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FROM CARACAS TO QUITO TO RUSHDIE
Driving from Caracas to Quito, through Colombia, in February 2001
Text and Photos by Dominic Hamilton

I left Caracas on a cool, perfumed tropical morning, the ones that make you wonder why you're leaving at all. The landmark digital clock on La Previsora tower read 6:03. After about two weeks of getting my jeep sorted mechanically and bureaucratically for its odyssey, I left, as some writer said of Mexico City "the mongrel city and its mongrel people" behind.

I wasn't particularly sad to leave. I hadn't even managed to get to the beach, and Caracas is always far more expensive than I budget it to be.

Soon after you leave Caracas' hills, you come down to fertile plains, and then further down to the highway that hugs the east of the Andean tendril which cuts across Venezuela. It rings the flatlands of the Plains, running across mostly blinding white, searing hot countryside. I sweated buckets and pales as usual. You pass the most sweltering states at the hottest part of the day. Finally, you veer off west and begin winding up to cooller climes. It was misty which was a shame. I came to a pass, up among the bleak moors of the páramo, and stopped in the cold, clear air. Only then did I feel dizzy from the altitude.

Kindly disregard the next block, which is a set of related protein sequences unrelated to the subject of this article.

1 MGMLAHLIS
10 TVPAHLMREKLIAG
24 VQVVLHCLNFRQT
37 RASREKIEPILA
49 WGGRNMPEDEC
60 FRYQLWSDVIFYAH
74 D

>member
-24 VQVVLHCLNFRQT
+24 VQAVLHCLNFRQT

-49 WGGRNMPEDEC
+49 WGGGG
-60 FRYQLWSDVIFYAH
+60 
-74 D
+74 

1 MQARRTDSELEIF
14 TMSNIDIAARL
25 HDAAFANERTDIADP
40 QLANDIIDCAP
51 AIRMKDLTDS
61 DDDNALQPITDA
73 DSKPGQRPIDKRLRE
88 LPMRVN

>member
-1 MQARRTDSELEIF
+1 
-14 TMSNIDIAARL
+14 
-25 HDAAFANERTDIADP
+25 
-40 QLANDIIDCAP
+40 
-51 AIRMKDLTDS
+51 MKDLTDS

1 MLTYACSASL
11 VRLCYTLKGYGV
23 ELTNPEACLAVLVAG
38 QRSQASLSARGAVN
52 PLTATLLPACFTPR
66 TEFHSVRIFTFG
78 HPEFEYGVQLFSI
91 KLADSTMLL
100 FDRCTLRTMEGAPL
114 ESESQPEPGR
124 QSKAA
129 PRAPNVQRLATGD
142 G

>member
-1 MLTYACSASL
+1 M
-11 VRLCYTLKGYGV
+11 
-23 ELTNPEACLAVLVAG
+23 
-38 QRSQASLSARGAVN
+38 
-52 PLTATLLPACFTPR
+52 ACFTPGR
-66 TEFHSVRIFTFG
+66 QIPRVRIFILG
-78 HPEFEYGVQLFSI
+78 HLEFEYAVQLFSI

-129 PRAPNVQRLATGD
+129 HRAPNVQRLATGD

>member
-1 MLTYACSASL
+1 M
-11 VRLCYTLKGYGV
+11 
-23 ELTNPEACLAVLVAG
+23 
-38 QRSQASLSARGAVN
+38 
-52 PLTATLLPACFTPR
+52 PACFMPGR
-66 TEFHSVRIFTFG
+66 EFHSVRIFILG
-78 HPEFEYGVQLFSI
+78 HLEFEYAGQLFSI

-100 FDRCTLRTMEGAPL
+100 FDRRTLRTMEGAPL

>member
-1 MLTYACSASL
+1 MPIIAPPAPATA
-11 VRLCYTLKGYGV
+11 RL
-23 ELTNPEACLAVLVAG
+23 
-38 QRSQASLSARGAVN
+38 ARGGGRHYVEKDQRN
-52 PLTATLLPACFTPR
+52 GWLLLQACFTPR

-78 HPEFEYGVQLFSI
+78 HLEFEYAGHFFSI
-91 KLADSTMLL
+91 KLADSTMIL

I sipped a coffee flavoured with cinnamon in the sun by my jeep, and then began the unwinding, winding, switches and flicks down the valley to my favourite posada. It was a beautiful afternoon, and I smiled to myself, inanely, quite a bit... I remembered my research and how I ran up and down this road stopping at zillions of places, and remembered how I love to see oldies tottering down the road, the men with woolly sweaters and white, dignified hats, the women with cardigans and headscarves. And remembered the terracing and the walls built over years from the stones unearthed from the fields. And the pine and eucalyptus avenues, and fruit stalls, wedding cake churches, crafts and antiques, and greens, violets, and the yellows of broom muffling the roadside.